Common to all formalisms is the use of an alphabet of graphical symbols. These graphical symbols hold information on how to materialize the symbol to our senses, such as rendering info, position, color, and border style. Next to the alphabet, various types of spatial relationships are commonly defined, based on position (left to, above), attaching points (end point of a line touches corner of rhombus), or attaching areas by using the coordinates of the symbol's bounding box or perimeter (surrounds, overlaps). Both the alphabet and the spatial relationships are used to state the grammar rules that define groupings of graphical symbols.
Although the work in this area does not use graph grammars, the notion of graphs is used. The spatial relationships can be represented in the form of a graph, a so-called spatial-relationship graph [Bardohl et al. 1999], in which the graphical symbols are the nodes, and an edge between two nodes represents a spatial relationship between the two symbols.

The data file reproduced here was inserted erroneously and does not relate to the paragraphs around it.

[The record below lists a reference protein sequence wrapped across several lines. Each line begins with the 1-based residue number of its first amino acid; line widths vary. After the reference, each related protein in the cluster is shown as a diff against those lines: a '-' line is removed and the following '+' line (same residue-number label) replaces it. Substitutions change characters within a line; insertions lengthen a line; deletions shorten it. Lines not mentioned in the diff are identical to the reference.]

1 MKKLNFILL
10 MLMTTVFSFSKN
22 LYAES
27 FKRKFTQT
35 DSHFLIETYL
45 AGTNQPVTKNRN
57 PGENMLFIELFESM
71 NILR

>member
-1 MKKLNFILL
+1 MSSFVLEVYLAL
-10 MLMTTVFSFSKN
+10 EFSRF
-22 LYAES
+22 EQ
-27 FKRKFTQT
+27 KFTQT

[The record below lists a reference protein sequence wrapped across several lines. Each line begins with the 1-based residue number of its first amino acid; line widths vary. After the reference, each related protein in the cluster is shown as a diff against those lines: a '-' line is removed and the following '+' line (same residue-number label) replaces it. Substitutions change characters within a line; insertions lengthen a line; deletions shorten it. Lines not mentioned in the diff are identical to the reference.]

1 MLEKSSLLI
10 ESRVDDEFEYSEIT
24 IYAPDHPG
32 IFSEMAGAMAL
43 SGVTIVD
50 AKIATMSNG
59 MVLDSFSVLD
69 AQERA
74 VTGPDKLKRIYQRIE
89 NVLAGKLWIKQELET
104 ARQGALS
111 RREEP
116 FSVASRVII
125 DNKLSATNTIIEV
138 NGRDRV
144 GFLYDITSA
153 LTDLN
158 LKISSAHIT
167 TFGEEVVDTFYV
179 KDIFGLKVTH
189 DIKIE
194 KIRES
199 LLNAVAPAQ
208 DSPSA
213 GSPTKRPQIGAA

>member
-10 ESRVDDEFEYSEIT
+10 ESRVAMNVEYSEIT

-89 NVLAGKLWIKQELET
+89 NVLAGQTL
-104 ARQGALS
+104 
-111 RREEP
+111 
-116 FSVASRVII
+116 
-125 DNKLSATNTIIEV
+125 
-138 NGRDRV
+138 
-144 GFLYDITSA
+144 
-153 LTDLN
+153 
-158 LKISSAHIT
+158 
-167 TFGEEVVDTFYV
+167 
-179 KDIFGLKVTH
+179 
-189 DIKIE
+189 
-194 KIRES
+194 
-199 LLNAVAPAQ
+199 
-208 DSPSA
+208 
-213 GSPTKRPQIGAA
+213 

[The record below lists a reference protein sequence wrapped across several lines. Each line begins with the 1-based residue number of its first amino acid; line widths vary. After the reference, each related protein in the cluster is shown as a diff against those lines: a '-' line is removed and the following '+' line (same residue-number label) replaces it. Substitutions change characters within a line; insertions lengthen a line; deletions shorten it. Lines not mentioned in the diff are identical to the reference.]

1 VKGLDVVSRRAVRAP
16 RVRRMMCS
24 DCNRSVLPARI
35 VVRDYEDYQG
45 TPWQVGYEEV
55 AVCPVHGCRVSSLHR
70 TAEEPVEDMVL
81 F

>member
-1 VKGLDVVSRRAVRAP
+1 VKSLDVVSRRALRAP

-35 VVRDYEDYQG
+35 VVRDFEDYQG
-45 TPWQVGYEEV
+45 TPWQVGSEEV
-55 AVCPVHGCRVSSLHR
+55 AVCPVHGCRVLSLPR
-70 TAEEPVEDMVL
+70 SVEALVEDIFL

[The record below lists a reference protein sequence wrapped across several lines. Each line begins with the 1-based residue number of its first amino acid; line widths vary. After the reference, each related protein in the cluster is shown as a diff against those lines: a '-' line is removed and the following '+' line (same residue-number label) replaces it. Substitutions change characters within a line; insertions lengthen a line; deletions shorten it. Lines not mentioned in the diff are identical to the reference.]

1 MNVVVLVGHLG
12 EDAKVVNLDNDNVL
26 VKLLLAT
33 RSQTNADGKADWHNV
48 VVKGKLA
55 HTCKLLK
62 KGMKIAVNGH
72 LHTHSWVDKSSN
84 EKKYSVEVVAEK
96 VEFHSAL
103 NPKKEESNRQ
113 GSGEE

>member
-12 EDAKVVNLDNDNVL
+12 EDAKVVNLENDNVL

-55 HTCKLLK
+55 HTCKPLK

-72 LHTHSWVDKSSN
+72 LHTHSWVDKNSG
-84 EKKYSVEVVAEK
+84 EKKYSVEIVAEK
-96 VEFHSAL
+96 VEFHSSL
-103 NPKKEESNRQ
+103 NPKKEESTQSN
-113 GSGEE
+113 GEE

The graph-grammar community has also paid attention to visual-language design, most likely because the graph formalism itself is a visual one. In this field, more attention is paid to language concepts. In fact, the graph-grammar handbook states that the graphical symbols needed to materialize the language concepts to the user are attached as attribute values to the graph nodes representing the language concepts, an approach that is certainly different from the non-graph-grammar-based field.
Another distinctive difference is that the non-graph-grammar-based approach uses grammar rules with only one nonterminal on the left-hand side: that is, grammar rules in a context-free format. Graph grammars, on the other hand, may contain rules that have a graph as the left-hand side: that is, grammar rules in a context-sensitive format.
A large number of tools are able to create development environments for visual languages. These include, among others, DiaGen [Minas and Viehstaedt 1995], GenGed [Bardohl 1999], AToM3 [de Lara and Vangheluwe 2002], and VL-Eli [Kastens and Schmidt 2002].